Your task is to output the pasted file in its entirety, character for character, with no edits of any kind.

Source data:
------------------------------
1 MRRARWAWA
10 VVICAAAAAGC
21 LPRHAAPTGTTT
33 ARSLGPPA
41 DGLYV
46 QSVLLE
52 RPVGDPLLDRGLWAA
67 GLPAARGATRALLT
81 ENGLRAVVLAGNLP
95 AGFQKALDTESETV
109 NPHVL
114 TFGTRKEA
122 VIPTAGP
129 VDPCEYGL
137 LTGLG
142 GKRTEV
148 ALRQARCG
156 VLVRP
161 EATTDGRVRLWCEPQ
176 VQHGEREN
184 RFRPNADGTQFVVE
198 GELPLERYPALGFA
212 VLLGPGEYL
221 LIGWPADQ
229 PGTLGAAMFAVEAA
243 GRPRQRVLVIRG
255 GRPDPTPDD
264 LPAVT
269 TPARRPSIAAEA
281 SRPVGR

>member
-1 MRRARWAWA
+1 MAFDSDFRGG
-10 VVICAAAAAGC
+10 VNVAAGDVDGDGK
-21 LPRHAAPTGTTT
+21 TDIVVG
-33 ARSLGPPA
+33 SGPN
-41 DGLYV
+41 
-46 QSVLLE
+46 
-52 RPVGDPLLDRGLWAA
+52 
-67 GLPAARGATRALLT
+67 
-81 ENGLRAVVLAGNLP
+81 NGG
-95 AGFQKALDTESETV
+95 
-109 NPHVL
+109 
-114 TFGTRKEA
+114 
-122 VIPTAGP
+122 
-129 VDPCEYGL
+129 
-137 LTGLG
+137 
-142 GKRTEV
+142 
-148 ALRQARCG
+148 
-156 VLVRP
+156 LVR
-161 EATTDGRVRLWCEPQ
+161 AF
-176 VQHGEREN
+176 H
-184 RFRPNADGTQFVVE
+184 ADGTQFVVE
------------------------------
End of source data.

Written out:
1 MRRARWAWA
10 VVICAAAAAGC
21 LPRHAAPTGTTT
33 ARSLGPPA
41 DGLYV
46 QSVLLE
52 RPVGDPLLDRGLWAA
67 GLPAARGATRALLT
81 ENGLRAVVLAGNLP
95 AGFQKALDTESETV
109 NPHVL
114 TFGTRKEA
122 VIPTAGP
129 VDPCEYGL
137 LTGLG
142 GKRTEV
148 ALRQARCG
156 VLVRP
161 EATTDGRVRLWCEPQ
176 VQHGEREN
184 RFRPNADGTQFVVE
198 GELPLERYPALGFA
212 VLLGPGEYL
221 LIGWPADQ
229 PGTLGAAMFAVEAA
243 GRPRQRVLVIRG
255 GRPDPTPDD
264 LPAVT
269 TPARRPSIAAEA
281 SRPVGR

>member
-1 MRRARWAWA
+1 MAFDSDFRGG
-10 VVICAAAAAGC
+10 VNVAAGDVDGDGK
-21 LPRHAAPTGTTT
+21 TDIVVG
-33 ARSLGPPA
+33 SGPN
-41 DGLYV
+41 
-46 QSVLLE
+46 
-52 RPVGDPLLDRGLWAA
+52 
-67 GLPAARGATRALLT
+67 
-81 ENGLRAVVLAGNLP
+81 NGG
-95 AGFQKALDTESETV
+95 
-109 NPHVL
+109 
-114 TFGTRKEA
+114 
-122 VIPTAGP
+122 
-129 VDPCEYGL
+129 
-137 LTGLG
+137 
-142 GKRTEV
+142 
-148 ALRQARCG
+148 
-156 VLVRP
+156 LVR
-161 EATTDGRVRLWCEPQ
+161 AF
-176 VQHGEREN
+176 H
-184 RFRPNADGTQFVVE
+184 ADGTQFVVE